Economic review 2021

After a deep contraction in 2020, the economic recovery took root in 2021. Domestic demand gained considerable traction, supported by the Government’s economic policy response, an improving labour market, and a sound financial position among most households and businesses. In spite of a small current account deficit, exports also gained ground. The outlook is for output growth to accelerate further in 2022.

The year 2021

GDP growth firmed up again in 2021, after a 6.5% contraction in 2020. The growth phase began in Q2, and GDP growth for the year is estimated at 4.1%. 

The main driver of growth has been the surge in domestic demand, which in turn stems from strong growth in private consumption and corporate and public investment. Households and businesses benefited from, among other things, Government and Central Bank’s pandemic response measures, improvements in the employment situation in labour-intensive sectors, and strong private sector balance sheets at the beginning of the pandemic. 

Private consumption is estimated to have grown by more than 5% in 2021. Consumption has increasingly shifted out of the local economy, including overseas travel and major consumer goods such as motor vehicles. Households have been buoyed up by a number of factors: rising real wages (despite high inflation), declining unemployment, favourable interest rates, rising asset prices, and accumulated savings. 

Total investment looks set to have grown by almost 12% during the year, driven mainly by business investment; however, public investment has steadily gained momentum since the Government launched its investment initiative. Residential investment contracted in 2021, however. 

External trade in balance despite shocks 

Even though the pandemic affected 2H2021 more than had been hoped, the tourism sector has rebounded to an extent. Roughly 700,000 foreign tourists visited Iceland in 2021, about 46% more than in 2020, although only a third of the 2019 total. Other exports also grew apace in 2021, including exports of other types of services, as well as marine products and industrial goods. In all, exports grew by just over 13% during the year, 

but even so, there was a modest current account deficit. Imports of goods and services were up more than 18%, fuelled by imports of consumer goods and investment inputs, as well as services. Although the income account surplus somewhat offset the deficit on goods and services trade, the current account deficit for the year came to roughly 2%. Even so, Iceland’s international investment position improved during the year, with external assets exceeding external liabilities by 41% of GDP at the year-end.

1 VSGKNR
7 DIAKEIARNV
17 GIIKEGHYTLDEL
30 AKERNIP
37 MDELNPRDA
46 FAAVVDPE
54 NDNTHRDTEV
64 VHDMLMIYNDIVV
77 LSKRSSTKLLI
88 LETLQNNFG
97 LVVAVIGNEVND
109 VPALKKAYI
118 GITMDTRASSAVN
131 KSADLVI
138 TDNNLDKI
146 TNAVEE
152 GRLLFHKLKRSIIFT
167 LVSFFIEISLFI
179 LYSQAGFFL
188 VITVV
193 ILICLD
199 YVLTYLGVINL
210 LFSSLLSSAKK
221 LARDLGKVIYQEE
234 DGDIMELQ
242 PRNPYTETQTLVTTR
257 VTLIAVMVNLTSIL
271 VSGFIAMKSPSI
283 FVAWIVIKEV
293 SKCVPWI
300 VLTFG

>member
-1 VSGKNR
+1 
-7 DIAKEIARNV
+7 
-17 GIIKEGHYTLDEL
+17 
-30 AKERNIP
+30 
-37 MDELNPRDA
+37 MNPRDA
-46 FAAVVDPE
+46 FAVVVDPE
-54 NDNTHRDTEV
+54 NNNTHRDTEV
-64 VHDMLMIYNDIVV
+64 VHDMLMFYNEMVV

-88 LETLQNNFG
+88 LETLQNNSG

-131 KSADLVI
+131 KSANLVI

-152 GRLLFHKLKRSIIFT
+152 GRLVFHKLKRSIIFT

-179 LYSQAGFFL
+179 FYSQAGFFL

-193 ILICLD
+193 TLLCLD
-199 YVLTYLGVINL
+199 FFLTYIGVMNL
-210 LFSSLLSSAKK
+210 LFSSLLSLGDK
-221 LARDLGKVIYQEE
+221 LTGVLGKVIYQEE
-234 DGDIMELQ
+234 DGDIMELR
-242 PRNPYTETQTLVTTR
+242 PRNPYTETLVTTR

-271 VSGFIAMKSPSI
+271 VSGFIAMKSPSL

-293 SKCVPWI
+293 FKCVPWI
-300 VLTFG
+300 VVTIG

Labour market rebounds strongly

Developments in the labour market exceeded expectations in 2021. Unemployment fell by more than half over the course of the year, from just over 11% to 5%, although 2.5% of the labour force were still protected by hiring subsidies and other job-related labour market measures at the end of the year.  

Wages also rose steeply in 2021, led by the public sector, although private sector wages increased markedly as well. Even though inflation was high at the end of the year, real wages rose by an average of just over 2% over the course of 2021. Because unit-based pay hikes were the rule rather than the exception, lower-paid workers saw the largest proportional real wage growth, while real wages for higher-paid workers remained flat or declined marginally. 

Inflation and policy rate on the rise in 2021

In trade-weighted terms, the ISK was an average of 2.5% stronger in in 2021 than in 2020. Early in the year, the Central Bank supported the ISK significantly by selling foreign currency from their international reserves. In 2H2021, however, the foreign exchange market was generally well-balanced, and the bank intervened far less. In all, the Central Bank sold just over EUR 140m from the reserves in 2021, as compared with more than EUR 830m in 2020.